The following is the full transcript of Crux’s exchange with Warda, which took place in the Christian neighborhood of Ankawa in Erbil.
Crux: For people who don’t know you, tell us a bit about your experience.
Warda: I was born in Baghdad in 1969, joined the St. Peter Chaldean Seminary in 1981, was ordained a priest in 1993, so this is the 25th anniversary of my ordination. Then I joined the Redemptorists.
Which must mean we have a mutual friend in Cardinal Joseph Tobin of Newark?
He’s a brother, really, my brother in the way he’s supported us spiritually and also talking so many times, passionately, about us. He welcomed me in his house for a few days. I thank God for the Catholic Church, having a brother like Cardinal Tobin.
He’s given us a lot of support, especially when he was in Rome, speaking about the Redemptorist mission in Iraq, which was established in 1958. The dedication of those three priests made us really realize how important the history of our Church is. They left everything to be here. One was for me a call to join the Redemptorists.
After that, I spent two years in blessed Ireland, then two years at the Catholic University of Leuven, and then I came back to Baghdad in 1995. I did my pastoral work with the people, preaching retreats but also teaching moral theology and introduction to Catholic Social Teaching at the college.
The war started in 2003, and it was a very difficult time. I was working as a parish priest in the southern part of Baghdad, and my church was hit by a car bomb August 1, 2004. My response to that event was building a school. The people came to me after the bombing and asked me, ‘what are you going to do, what will be your response?’ I felt a neighborhood that would allow a car bomb to go off in front of a Catholic Church needs to be educated. We did, through a primary school. The first year, 90 percent of the students were Christians. By the fourth year, 90 percent were Muslims.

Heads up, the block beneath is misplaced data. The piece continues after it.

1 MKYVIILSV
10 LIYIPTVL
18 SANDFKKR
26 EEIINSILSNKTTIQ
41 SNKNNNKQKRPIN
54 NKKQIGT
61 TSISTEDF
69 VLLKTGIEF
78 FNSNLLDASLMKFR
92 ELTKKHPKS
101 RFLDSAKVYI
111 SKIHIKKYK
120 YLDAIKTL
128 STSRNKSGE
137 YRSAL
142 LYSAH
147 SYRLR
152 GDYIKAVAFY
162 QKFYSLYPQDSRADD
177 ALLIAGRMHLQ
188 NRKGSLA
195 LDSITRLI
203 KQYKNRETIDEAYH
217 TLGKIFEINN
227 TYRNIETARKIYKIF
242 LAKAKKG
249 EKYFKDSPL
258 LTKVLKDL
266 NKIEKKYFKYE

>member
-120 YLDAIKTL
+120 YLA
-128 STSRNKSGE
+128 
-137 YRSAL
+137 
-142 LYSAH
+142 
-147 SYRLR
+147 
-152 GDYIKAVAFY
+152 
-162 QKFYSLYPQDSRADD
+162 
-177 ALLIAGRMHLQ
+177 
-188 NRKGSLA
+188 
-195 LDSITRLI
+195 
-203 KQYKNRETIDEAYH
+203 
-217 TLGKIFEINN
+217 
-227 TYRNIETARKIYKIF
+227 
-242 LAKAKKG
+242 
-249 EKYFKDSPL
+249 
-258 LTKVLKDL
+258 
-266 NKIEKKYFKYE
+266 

They feel now that the school is their home, so in a way, everyone protects the church. At the same time, everyone still prays the Our Father together. This is the first thing students do.
The official curriculum being taught in Iraq is all Muslim. There’s no mention of the Christians or the Yazidis. It’s all about Islam. So those students, up to college, know nothing about Christians. They hear that we are the infidels, and blah, blah, blah. I’m not surprised that some people took guns and persecuted Christians, because they know nothing about that. We have no other way but to educate them.
Then in 2006, with the kidnapping of priests, burning and bombing of churches, we had a very difficult time with opening the Chaldean seminary again, which was the only Catholic seminary in Baghdad. The Chaldean patriarch asked if I could start the program again in Erbil, so I brought the program here, where we started the academic year. We lived for a year and a half in a caravan, taking care of 32 seminarians, and then in 2009, we built the big seminary and it’s still here.
In 2009, I was elected as Archbishop of Erbil by the Chaldean synod, which was blessed by Pope Benedict. I was consecrated in 2010, and that’s me.
Right now, what is the situation for your community? What are the points of hope, what are the challenges?